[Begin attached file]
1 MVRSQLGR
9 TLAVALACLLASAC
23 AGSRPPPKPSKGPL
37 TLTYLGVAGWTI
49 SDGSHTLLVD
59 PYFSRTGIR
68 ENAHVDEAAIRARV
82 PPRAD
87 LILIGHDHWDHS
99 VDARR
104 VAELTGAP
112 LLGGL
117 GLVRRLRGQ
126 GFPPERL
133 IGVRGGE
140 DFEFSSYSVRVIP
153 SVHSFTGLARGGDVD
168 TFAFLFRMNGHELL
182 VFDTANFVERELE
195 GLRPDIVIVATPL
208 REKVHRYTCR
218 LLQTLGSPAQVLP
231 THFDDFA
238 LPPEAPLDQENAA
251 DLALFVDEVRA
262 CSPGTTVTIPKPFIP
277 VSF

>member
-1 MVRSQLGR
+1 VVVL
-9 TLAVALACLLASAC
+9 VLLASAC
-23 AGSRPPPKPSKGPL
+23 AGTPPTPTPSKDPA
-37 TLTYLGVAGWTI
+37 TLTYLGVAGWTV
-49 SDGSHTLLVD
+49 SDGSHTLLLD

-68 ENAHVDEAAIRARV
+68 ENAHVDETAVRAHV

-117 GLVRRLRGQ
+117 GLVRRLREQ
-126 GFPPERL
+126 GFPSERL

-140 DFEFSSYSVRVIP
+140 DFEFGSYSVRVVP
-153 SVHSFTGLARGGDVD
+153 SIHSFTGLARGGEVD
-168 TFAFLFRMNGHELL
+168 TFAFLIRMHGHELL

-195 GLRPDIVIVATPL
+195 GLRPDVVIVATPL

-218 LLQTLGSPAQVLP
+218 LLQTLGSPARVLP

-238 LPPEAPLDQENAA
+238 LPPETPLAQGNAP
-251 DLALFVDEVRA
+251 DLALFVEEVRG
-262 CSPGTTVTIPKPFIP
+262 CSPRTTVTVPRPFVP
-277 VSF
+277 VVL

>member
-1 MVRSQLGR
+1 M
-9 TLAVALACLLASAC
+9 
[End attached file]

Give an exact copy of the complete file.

1 MVRSQLGR
9 TLAVALACLLASAC
23 AGSRPPPKPSKGPL
37 TLTYLGVAGWTI
49 SDGSHTLLVD
59 PYFSRTGIR
68 ENAHVDEAAIRARV
82 PPRAD
87 LILIGHDHWDHS
99 VDARR
104 VAELTGAP
112 LLGGL
117 GLVRRLRGQ
126 GFPPERL
133 IGVRGGE
140 DFEFSSYSVRVIP
153 SVHSFTGLARGGDVD
168 TFAFLFRMNGHELL
182 VFDTANFVERELE
195 GLRPDIVIVATPL
208 REKVHRYTCR
218 LLQTLGSPAQVLP
231 THFDDFA
238 LPPEAPLDQENAA
251 DLALFVDEVRA
262 CSPGTTVTIPKPFIP
277 VSF

>member
-1 MVRSQLGR
+1 VVVL
-9 TLAVALACLLASAC
+9 VLLASAC
-23 AGSRPPPKPSKGPL
+23 AGTPPTPTPSKDPA
-37 TLTYLGVAGWTI
+37 TLTYLGVAGWTV
-49 SDGSHTLLVD
+49 SDGSHTLLLD

-68 ENAHVDEAAIRARV
+68 ENAHVDETAVRAHV

-117 GLVRRLRGQ
+117 GLVRRLREQ
-126 GFPPERL
+126 GFPSERL

-140 DFEFSSYSVRVIP
+140 DFEFGSYSVRVVP
-153 SVHSFTGLARGGDVD
+153 SIHSFTGLARGGEVD
-168 TFAFLFRMNGHELL
+168 TFAFLIRMHGHELL

-195 GLRPDIVIVATPL
+195 GLRPDVVIVATPL

-218 LLQTLGSPAQVLP
+218 LLQTLGSPARVLP

-238 LPPEAPLDQENAA
+238 LPPETPLAQGNAP
-251 DLALFVDEVRA
+251 DLALFVEEVRG
-262 CSPGTTVTIPKPFIP
+262 CSPRTTVTVPRPFVP
-277 VSF
+277 VVL

>member
-1 MVRSQLGR
+1 M
-9 TLAVALACLLASAC
+9 